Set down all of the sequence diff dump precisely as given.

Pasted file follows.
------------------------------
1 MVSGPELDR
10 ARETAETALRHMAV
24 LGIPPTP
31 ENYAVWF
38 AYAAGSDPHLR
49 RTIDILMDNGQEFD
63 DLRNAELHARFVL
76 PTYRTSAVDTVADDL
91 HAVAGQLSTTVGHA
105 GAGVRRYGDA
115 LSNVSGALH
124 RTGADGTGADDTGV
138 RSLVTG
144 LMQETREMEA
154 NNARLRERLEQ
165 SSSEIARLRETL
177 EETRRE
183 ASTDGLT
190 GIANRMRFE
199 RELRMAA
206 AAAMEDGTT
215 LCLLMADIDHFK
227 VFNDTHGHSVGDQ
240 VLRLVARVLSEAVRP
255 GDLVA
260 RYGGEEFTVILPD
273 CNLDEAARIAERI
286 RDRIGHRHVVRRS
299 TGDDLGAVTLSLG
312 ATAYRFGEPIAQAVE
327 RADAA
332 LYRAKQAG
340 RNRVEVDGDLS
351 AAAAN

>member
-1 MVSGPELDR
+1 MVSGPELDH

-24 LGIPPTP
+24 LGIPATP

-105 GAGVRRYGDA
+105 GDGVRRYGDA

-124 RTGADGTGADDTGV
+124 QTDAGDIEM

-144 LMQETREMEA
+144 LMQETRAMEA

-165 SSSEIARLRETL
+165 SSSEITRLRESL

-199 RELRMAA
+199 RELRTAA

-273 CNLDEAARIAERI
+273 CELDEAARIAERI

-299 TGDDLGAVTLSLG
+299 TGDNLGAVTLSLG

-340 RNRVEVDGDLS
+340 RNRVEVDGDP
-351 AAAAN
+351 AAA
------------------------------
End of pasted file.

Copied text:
1 MVSGPELDR
10 ARETAETALRHMAV
24 LGIPPTP
31 ENYAVWF
38 AYAAGSDPHLR
49 RTIDILMDNGQEFD
63 DLRNAELHARFVL
76 PTYRTSAVDTVADDL
91 HAVAGQLSTTVGHA
105 GAGVRRYGDA
115 LSNVSGALH
124 RTGADGTGADDTGV
138 RSLVTG
144 LMQETREMEA
154 NNARLRERLEQ
165 SSSEIARLRETL
177 EETRRE
183 ASTDGLT
190 GIANRMRFE
199 RELRMAA
206 AAAMEDGTT
215 LCLLMADIDHFK
227 VFNDTHGHSVGDQ
240 VLRLVARVLSEAVRP
255 GDLVA
260 RYGGEEFTVILPD
273 CNLDEAARIAERI
286 RDRIGHRHVVRRS
299 TGDDLGAVTLSLG
312 ATAYRFGEPIAQAVE
327 RADAA
332 LYRAKQAG
340 RNRVEVDGDLS
351 AAAAN

>member
-1 MVSGPELDR
+1 MVSGPELDH

-24 LGIPPTP
+24 LGIPATP

-105 GAGVRRYGDA
+105 GDGVRRYGDA

-124 RTGADGTGADDTGV
+124 QTDAGDIEM

-144 LMQETREMEA
+144 LMQETRAMEA

-165 SSSEIARLRETL
+165 SSSEITRLRESL

-199 RELRMAA
+199 RELRTAA

-273 CNLDEAARIAERI
+273 CELDEAARIAERI

-299 TGDDLGAVTLSLG
+299 TGDNLGAVTLSLG

-340 RNRVEVDGDLS
+340 RNRVEVDGDP
-351 AAAAN
+351 AAA